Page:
Moral & Legal Disposition of Cremated Remains

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For an increasing number of people, the decision to cremate is simple. What they may or may not do with the ashes is a different matter entirely. While traditional burial is fairly straightforward, cremation opens up a world of choices for people planning for the future and their families. This decision comes with a variety of new concerns to address. By looking at the legal, religious and moral ramifications surrounding cremation, families can make the best selections for them and their loved ones’ final wishes.

Legal Considerations

leagal-and-moral-issuesEven though cremation is becoming more popular each year, many families find themselves confused about what to do with cremated remains. Should they bury, scatter or keep the ashes? For a lot of people, cremation is a newer concept, which makes them question the legality of whatever choices they make. It is good, then, that there are a lot of options available to families for disposition of the ashes.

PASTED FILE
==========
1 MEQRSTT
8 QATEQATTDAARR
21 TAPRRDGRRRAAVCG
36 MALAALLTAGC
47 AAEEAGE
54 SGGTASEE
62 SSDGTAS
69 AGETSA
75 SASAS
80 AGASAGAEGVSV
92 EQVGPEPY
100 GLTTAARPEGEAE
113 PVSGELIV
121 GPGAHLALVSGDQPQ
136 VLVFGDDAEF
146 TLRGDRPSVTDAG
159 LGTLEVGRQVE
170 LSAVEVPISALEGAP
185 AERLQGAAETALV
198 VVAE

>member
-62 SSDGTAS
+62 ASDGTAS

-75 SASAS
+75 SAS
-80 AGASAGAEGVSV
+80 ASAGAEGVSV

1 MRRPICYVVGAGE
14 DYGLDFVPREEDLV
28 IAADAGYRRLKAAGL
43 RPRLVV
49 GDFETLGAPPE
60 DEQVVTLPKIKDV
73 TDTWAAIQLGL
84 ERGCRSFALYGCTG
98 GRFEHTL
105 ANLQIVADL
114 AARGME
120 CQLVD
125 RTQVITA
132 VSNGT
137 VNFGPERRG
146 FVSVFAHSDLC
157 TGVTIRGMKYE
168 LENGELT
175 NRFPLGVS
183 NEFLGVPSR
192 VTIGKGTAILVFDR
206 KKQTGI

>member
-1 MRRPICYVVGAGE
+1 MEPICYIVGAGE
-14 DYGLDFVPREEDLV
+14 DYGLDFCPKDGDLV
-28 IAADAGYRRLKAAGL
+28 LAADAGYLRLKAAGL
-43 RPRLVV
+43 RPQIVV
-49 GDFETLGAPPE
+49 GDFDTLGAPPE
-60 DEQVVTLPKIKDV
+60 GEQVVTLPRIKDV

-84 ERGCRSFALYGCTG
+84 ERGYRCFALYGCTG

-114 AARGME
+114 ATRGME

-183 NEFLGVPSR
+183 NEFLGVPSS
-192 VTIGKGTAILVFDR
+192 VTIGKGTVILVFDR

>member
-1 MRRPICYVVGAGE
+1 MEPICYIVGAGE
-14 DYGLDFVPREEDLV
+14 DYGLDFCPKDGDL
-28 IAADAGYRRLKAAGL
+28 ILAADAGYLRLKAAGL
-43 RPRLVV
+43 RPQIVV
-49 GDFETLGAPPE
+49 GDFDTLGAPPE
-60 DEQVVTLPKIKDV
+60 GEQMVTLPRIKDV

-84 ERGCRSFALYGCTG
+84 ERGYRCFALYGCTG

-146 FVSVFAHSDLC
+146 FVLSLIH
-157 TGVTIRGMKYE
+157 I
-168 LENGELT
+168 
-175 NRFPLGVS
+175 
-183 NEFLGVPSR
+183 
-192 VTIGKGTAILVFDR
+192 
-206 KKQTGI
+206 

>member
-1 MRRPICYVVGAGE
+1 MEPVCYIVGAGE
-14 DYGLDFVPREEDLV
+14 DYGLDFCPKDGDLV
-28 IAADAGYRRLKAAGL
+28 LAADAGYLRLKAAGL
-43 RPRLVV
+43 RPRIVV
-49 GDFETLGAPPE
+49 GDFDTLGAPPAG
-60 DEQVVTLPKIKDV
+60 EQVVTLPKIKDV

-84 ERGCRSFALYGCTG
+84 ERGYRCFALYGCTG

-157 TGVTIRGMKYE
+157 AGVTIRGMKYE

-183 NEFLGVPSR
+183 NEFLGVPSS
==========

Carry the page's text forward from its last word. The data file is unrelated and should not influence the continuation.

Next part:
A considerable number of people wish to have their loved one’s ashes buried in a cemetery in a permanent urn. Some cemeteries feature columbariums, specific buildings designed to hold cremated remains. But, this is not the only choice families can make. Ashes may be kept at home legally anywhere in the U.S. When people plan for their cremation and memorial service, scores of them wish to have their ashes scattered in a location that was particularly meaningful to them. If that spot is private property, the family need only obtain permission from the owner.